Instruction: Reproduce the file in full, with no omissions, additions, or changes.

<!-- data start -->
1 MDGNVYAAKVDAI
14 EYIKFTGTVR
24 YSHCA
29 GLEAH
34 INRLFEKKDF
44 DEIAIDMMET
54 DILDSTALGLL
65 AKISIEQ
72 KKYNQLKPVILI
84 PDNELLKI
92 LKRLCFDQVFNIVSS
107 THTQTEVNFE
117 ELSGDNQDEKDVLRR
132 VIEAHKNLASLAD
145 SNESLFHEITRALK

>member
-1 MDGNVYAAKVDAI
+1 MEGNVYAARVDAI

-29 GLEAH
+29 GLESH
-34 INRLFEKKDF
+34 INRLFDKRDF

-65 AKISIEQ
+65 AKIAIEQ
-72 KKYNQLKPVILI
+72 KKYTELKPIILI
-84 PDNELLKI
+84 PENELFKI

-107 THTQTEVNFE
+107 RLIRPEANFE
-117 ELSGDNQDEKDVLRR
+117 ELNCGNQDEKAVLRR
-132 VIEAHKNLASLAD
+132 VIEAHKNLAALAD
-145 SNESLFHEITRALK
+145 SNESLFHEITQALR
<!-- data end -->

1 MDGNVYAAKVDAI
14 EYIKFTGTVR
24 YSHCA
29 GLEAH
34 INRLFEKKDF
44 DEIAIDMMET
54 DILDSTALGLL
65 AKISIEQ
72 KKYNQLKPVILI
84 PDNELLKI
92 LKRLCFDQVFNIVSS
107 THTQTEVNFE
117 ELSGDNQDEKDVLRR
132 VIEAHKNLASLAD
145 SNESLFHEITRALK

>member
-1 MDGNVYAAKVDAI
+1 MEGNVYAARVDAI

-29 GLEAH
+29 GLESH
-34 INRLFEKKDF
+34 INRLFDKRDF

-65 AKISIEQ
+65 AKIAIEQ
-72 KKYNQLKPVILI
+72 KKYTELKPIILI
-84 PDNELLKI
+84 PENELFKI

-107 THTQTEVNFE
+107 RLIRPEANFE
-117 ELSGDNQDEKDVLRR
+117 ELNCGNQDEKAVLRR
-132 VIEAHKNLASLAD
+132 VIEAHKNLAALAD
-145 SNESLFHEITRALK
+145 SNESLFHEITQALR